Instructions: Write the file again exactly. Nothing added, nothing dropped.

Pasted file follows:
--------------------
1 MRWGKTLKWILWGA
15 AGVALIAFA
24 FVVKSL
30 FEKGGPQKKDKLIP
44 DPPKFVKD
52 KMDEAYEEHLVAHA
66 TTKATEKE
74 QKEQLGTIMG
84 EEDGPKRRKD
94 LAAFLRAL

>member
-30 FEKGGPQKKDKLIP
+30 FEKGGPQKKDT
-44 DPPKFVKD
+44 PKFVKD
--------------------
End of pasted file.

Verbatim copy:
1 MRWGKTLKWILWGA
15 AGVALIAFA
24 FVVKSL
30 FEKGGPQKKDKLIP
44 DPPKFVKD
52 KMDEAYEEHLVAHA
66 TTKATEKE
74 QKEQLGTIMG
84 EEDGPKRRKD
94 LAAFLRAL

>member
-30 FEKGGPQKKDKLIP
+30 FEKGGPQKKDT
-44 DPPKFVKD
+44 PKFVKD